On Weds 11th City Screen offer another chance to see the latest mini-opus from a director who’s been in the game a little longer, with a repeat screening of Strange Way of Life, the new short film from master filmmaker Pedro Almodóvar.
The Spanish auteur’s queer Western stars Ethan Hawke and Pedro Pascal as two gunslingers reunited after twenty-five years – and this being an Almodóvar film, you can bet there’s a long-buried secret or ten just waiting to be unearthed.
Over at Vue, a couple decides to give their relationship a second chance in Polish romcom sequel Tesciowie 2 (Fri 6th, Sat 7th), while on Thurs 12th the BFI Presents strand has a preview of Cassius X: Becoming Ali, a documentary following boxing legend Muhammad Ali’s rise to fame.
Theatre buffs have plenty more opportunities to catch James Norton’s acclaimed turn in the stage adaptation of literary sensation A Little Life this week, with encore screenings of the harrowing drama showing at City Screen (Tues 10th), Everyman (Sat 7th) and Vue (Fri 6th, Sun 8th, Tues 10th and Weds 11th).
City Screen are also keeping the opera lovers happy with an encore screening of L’Elisir D’Amore on Tues 10th, plus An Evening with Jonas Kaufman on Thurs 12th, which sees the star tenor belt out the hits in the spectacular setting of the Arena di Verona – according to the blurb the setlist includes film classics, so keep your fingers crossed for a duet with Ryan Gosling on Barbie earworm I’m Just Ken…
Super pooper scoops at the ready as preview screenings of PAW Patrol: The Mighty Movie continue at Cineworld, Everyman and Vue on Sat 7th and Sun 8th, ahead of the film’s general release next week.
Meanwhile, Disney’s centenary celebration season arrives at 2009’s The Princess and the Frog, the New Orleans-set romantic fantasy which marked a rare latter-day foray into traditional animation for the studio (from the team behind The Little Mermaid and Aladdin to boot).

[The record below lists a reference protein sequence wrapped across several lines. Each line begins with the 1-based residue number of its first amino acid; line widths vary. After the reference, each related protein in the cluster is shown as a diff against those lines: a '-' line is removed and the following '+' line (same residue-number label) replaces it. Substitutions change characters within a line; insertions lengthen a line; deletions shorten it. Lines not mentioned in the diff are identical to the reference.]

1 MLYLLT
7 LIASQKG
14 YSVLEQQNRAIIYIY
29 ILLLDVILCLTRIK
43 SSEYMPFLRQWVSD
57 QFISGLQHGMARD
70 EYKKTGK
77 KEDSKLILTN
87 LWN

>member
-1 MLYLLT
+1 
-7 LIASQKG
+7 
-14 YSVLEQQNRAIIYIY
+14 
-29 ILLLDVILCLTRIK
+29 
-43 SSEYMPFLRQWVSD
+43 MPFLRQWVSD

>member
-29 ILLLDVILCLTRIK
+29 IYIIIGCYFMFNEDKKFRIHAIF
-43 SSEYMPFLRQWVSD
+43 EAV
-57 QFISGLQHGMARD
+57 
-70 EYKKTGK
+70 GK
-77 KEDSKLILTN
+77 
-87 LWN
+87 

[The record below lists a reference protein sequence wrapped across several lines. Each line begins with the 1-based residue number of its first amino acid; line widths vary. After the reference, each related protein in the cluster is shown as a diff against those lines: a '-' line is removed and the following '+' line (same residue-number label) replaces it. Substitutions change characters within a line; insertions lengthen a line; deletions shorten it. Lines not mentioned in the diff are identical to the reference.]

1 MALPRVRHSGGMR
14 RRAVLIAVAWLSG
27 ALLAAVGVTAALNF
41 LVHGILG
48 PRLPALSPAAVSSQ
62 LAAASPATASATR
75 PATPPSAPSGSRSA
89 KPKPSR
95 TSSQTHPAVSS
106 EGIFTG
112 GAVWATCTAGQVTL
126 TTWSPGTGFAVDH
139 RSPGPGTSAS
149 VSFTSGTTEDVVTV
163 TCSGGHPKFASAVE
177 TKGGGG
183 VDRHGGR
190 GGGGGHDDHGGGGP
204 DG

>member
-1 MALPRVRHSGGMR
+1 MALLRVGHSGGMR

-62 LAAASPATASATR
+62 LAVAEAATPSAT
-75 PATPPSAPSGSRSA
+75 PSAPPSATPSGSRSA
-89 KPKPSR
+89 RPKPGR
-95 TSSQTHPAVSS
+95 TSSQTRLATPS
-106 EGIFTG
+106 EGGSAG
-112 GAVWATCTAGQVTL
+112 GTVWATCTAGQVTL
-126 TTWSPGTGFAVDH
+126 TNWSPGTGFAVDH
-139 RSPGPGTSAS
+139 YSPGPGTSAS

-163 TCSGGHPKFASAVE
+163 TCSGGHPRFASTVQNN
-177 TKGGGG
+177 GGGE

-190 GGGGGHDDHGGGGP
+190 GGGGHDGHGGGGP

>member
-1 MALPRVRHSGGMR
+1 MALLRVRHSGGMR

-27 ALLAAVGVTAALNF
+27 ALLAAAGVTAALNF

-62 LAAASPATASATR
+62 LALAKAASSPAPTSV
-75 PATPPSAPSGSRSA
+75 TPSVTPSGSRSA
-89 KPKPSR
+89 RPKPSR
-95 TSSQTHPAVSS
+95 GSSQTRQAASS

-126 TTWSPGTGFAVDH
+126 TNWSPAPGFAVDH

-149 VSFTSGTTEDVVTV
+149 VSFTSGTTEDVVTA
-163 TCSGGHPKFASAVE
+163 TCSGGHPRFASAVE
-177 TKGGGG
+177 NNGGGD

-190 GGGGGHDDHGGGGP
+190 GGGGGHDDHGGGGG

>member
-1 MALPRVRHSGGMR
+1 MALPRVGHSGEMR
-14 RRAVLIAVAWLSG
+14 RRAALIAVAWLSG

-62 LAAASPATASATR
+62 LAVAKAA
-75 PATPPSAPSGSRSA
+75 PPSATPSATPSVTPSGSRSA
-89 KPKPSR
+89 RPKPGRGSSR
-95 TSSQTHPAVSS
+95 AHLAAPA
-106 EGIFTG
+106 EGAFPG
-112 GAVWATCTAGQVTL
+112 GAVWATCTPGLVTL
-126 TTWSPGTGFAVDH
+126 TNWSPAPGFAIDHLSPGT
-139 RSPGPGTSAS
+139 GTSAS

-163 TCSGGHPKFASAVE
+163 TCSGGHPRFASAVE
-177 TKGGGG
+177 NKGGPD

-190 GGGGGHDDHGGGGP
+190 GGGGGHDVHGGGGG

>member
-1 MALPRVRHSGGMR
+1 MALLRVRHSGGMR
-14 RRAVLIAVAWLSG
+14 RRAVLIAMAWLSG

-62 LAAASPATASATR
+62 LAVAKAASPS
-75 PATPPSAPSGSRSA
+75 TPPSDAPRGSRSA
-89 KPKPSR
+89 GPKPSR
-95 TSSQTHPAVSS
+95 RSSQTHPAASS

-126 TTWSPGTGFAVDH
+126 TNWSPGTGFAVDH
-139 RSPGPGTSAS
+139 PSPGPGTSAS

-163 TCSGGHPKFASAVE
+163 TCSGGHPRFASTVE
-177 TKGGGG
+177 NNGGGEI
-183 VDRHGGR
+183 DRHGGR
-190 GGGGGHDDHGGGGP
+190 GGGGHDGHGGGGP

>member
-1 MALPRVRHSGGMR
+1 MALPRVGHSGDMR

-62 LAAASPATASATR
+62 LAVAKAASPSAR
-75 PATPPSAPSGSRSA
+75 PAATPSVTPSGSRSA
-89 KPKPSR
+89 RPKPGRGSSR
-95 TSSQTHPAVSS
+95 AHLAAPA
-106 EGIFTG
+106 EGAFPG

Hop along to City Screen (Kids’ Club screening on Sat 7th, tickets £3.30), Everyman (Toddler Club screenings on Fri 6th and Sat 7th, £6.10 child, £8.60 adult), Cineworld (Sat 7th, Sun 8th, £5.00) and Vue (Sat 7th, Sun 8th, £6.99 – £9.99).
Vue’s Mini Mornings selection this week is the all-conquering Spider-Man: Across the Spider-Verse (Sat 7th, Sun 8th, £2.49) – they’ve also got screenings of Kung Fu Panda 3 on Sat 7th and Sun 8th at the standard ticket price (£6.99 – £9.99) – while Cineworld’s Movies For Juniors strand offers Pixar romcom Elemental and the live-action version of The Little Mermaid (both showing on Sat 7th and Sun 8th, £2.50).
David Byrne plays the hits and Kristen Wiig gets the shi…er, party started: old favourites back on the big screen
Same as it ever was…Widely regarded as one of the greatest concert films of all time, Talking Heads doc Stop Making Sense returns to the big screen this week, showing daily at City Screen and on Fri 6th and Sat 7th at Everyman.
Directed by the late Jonathan Demme (who would go on to scare us all senseless with The Silence of the Lambs a few years later), the film captures David Byrne and co. performing at Hollywood’s Pantages Theatre in December 1983.
As the countdown to Halloween continues, there are spooky shenanigans aplenty to be had in Hocus Pocus, celebrating its 30th anniversary at Everyman (Sat 7th, Sun 8th) and Vue (Sat 7th, Sun 8th, Tues 10th) – while over at Cineworld, Pinhead’s still looking sharp in the original Hellraiser, back to haunt your nightmares on Mon 9th.
Cineworld are also celebrating Black History Month with a selection of screenings over the next few weeks, starting on Tues 10th with Spike Lee’s incendiary 1989 classic Do the Right Thing.
Meanwhile, City Screen’s Scorsese and De Niro season comes to a close on Sun 8th with 1991 thriller Cape Fear, a remake of the 1962 original which sees De Niro take the role of Max Cady, the violent rapist who plots a terrible revenge on the lawyer (Nick Nolte) who convicted him.
And finally, time to take the red pill again as Everyman’s Throwback screening hurls us back into The Matrix (Sun 8th, Tues 10th), while their Late Nights strand sees Kristen Wiig and pals get a slightly dicky tummy in modern comedy classic Bridesmaids, showing on Fri 6th – make sure you check the hygiene rating if you’re grabbing a kebab on the way home.